works as a whole. If any step in the provisioning and oviposition process is omitted, the whole operation may fail.
For societies with this level of organization, it is no wonder that the claim for organismal status of groups has sometimes been made (Seeley, 1989; Wheeler, 1911). If this claim stands up to scrutiny, it is extraordinary in two ways because we think of organisms as consolidated units in two senses: they are both physically contiguous and genetically uniform.
An organism is typically one solid, connected mass. If it is a single cell, it is bounded by a membrane; if it is multicellular, the cells abut one another and form a discrete larger unit. If a social insect colony is an organism, however, it is a divided one, with parts (the individuals) freely moving past each other and only occasionally coming into direct contact. Other organisms with separated parts are known. A lizard may detach its tail to save itself from a predator, and the tail continues to twitch, distracting the predator long after the main body of the lizard has escaped. Similarly, when a honey bee worker stings a foe, the barbed sting can easily detach from the honey bee’s body, and when it does, the sting continues to dig into the victim’s skin and the poison sac continues to contract and deliver more of its venom. But these detached organs act independently for only a brief time before expiring. Moreover, these parts are clearly secondary, in the sense that a joining of trunk and tail did not form the lizard. Instead, tails are normally attached parts of the organism, both in the lizard itself and in its relatives with nondetachable tails. A social insect superorganism, on the other hand, is built from the very beginning of detached parts. Physical attachment is rare and ephemeral, such as when army ant workers interlock to form a sheltering bivouac.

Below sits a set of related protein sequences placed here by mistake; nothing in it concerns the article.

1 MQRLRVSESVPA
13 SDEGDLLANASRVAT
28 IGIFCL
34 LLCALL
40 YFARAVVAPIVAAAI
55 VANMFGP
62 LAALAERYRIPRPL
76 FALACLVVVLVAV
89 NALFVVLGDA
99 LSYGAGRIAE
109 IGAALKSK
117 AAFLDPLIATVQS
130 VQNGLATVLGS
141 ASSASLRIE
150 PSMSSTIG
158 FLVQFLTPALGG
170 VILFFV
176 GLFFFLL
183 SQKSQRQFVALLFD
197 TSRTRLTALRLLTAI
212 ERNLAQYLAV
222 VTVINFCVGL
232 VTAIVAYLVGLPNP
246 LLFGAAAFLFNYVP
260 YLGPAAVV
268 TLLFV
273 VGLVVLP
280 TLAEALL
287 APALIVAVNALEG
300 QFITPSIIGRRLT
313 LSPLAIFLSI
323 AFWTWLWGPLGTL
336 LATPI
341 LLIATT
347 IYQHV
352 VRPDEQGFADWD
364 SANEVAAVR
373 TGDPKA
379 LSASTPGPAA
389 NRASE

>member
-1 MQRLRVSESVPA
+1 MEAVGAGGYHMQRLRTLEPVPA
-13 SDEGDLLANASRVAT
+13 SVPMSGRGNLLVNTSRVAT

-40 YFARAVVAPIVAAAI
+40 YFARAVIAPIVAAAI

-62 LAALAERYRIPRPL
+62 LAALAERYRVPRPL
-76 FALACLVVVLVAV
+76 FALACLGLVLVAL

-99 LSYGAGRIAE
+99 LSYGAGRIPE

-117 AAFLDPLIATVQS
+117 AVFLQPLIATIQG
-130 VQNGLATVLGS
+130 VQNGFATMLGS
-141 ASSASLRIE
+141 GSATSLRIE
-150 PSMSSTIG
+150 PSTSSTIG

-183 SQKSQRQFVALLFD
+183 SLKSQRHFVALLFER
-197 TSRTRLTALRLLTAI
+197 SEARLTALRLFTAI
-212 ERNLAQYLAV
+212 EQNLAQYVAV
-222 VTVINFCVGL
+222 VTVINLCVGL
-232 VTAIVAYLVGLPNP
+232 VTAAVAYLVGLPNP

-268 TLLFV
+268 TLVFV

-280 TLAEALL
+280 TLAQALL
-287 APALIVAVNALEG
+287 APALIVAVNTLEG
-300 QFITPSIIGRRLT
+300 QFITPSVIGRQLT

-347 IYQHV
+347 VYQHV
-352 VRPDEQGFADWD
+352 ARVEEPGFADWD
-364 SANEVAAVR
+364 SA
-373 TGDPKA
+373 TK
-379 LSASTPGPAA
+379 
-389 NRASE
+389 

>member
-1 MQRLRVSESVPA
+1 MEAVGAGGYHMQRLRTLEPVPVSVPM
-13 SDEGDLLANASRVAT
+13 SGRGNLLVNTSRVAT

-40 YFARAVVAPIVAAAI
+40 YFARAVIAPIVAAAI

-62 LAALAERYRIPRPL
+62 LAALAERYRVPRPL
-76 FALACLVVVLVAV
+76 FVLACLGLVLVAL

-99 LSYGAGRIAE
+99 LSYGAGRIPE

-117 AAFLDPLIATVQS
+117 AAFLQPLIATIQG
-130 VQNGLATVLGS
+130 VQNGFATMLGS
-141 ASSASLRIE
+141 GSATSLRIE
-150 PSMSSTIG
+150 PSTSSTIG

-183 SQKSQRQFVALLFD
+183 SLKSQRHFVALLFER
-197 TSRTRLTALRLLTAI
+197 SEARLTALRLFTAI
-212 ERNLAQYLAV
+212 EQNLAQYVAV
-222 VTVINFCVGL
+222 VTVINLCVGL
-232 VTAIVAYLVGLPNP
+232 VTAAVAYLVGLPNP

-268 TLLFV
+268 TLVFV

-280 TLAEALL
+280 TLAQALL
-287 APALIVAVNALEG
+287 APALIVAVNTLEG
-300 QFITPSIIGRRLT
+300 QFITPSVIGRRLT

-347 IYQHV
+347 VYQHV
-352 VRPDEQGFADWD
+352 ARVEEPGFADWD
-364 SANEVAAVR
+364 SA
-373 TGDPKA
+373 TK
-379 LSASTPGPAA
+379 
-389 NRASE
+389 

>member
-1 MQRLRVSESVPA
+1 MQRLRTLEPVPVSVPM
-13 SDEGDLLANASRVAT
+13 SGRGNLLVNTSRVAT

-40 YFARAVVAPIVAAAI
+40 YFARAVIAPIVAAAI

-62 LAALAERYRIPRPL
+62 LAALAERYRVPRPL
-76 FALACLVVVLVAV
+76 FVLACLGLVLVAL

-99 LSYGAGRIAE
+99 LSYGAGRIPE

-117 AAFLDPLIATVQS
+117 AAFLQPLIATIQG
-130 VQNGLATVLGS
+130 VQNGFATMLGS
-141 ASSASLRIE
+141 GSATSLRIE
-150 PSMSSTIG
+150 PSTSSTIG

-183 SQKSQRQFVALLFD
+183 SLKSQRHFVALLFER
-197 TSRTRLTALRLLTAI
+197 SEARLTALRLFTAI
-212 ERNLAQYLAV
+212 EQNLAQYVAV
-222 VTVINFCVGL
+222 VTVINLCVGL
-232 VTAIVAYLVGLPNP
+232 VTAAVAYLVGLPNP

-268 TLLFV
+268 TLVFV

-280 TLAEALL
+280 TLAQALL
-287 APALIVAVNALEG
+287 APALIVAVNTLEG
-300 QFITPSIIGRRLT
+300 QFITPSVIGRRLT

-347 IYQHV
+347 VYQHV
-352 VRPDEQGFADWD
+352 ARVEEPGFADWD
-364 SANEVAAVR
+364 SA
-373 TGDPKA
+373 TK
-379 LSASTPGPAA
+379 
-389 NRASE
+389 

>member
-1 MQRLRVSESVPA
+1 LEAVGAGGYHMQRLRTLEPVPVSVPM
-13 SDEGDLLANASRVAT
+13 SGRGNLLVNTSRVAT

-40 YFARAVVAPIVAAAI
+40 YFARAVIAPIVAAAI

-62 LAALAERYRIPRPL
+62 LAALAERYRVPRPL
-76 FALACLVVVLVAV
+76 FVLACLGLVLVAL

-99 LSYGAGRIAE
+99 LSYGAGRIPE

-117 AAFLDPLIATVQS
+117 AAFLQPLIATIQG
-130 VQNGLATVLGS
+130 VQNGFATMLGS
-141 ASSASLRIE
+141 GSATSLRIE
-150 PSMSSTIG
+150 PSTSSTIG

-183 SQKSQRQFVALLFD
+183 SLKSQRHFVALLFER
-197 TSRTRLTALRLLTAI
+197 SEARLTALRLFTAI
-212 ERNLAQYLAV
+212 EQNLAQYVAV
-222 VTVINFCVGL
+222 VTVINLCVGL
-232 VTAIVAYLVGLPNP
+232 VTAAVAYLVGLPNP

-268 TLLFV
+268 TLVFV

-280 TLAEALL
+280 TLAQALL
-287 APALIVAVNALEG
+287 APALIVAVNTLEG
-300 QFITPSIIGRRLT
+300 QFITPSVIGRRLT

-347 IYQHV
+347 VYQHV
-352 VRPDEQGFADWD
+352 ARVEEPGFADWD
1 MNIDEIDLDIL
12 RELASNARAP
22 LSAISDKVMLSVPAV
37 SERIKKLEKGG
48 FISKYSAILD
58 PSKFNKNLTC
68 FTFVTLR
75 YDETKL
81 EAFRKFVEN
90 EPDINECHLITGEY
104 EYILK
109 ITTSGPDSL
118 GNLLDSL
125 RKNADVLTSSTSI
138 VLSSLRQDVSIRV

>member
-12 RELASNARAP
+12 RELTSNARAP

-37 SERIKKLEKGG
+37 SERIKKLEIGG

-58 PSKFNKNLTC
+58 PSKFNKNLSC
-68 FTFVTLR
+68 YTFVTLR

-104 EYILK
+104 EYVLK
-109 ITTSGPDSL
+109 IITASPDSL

A typical organism is also genetically homogeneous. Again, social insect colonies differ from this standard. In the simplest colony structure, all members are offspring of a single queen and her mate, so they share many genes, but each receives its own unique combination of parental genes. In other species, this genetic distinctness is exacerbated by the presence of multiple queens or multiple mates. This genetic structure is utterly different from the clonal, mitotically derived set of cells that constitute a typical multicellular organism (Maynard Smith, 1988). Given that natural selection operates by favoring genes that pass copies into the next generation, it is little surprise that a clonal entity can evolve cooperation. If social insect colonies lack this unity of genotype, what gives them the unity of purpose that makes them an organism rather than a contentious flock?
It is not hard to view a termite castle, an army ant bivouac, or a wasp colony as a single, coordinated organism. Each shows division of labor,